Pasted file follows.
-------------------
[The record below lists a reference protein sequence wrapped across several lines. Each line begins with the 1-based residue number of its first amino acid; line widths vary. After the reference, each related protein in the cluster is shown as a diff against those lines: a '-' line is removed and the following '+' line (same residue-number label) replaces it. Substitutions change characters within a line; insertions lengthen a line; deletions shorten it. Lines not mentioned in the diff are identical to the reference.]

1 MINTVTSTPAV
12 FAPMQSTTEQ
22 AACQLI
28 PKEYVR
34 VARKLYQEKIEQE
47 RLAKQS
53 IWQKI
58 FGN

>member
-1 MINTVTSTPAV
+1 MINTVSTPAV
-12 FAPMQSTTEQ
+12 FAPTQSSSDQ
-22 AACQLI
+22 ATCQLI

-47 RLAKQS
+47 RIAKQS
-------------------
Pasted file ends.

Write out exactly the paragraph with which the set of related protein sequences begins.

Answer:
[The record below lists a reference protein sequence wrapped across several lines. Each line begins with the 1-based residue number of its first amino acid; line widths vary. After the reference, each related protein in the cluster is shown as a diff against those lines: a '-' line is removed and the following '+' line (same residue-number label) replaces it. Substitutions change characters within a line; insertions lengthen a line; deletions shorten it. Lines not mentioned in the diff are identical to the reference.]